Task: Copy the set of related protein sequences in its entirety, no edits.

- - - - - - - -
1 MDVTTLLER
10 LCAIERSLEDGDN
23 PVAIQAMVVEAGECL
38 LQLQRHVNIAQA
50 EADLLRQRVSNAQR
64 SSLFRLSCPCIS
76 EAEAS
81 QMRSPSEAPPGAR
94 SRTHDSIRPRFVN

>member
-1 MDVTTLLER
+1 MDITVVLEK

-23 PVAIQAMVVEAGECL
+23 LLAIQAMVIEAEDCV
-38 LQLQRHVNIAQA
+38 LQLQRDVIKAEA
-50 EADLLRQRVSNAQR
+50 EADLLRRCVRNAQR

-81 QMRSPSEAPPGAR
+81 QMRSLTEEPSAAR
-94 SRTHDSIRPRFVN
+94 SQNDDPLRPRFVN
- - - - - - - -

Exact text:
1 MDVTTLLER
10 LCAIERSLEDGDN
23 PVAIQAMVVEAGECL
38 LQLQRHVNIAQA
50 EADLLRQRVSNAQR
64 SSLFRLSCPCIS
76 EAEAS
81 QMRSPSEAPPGAR
94 SRTHDSIRPRFVN

>member
-1 MDVTTLLER
+1 MDITVVLEK

-23 PVAIQAMVVEAGECL
+23 LLAIQAMVIEAEDCV
-38 LQLQRHVNIAQA
+38 LQLQRDVIKAEA
-50 EADLLRQRVSNAQR
+50 EADLLRRCVRNAQR

-81 QMRSPSEAPPGAR
+81 QMRSLTEEPSAAR
-94 SRTHDSIRPRFVN
+94 SQNDDPLRPRFVN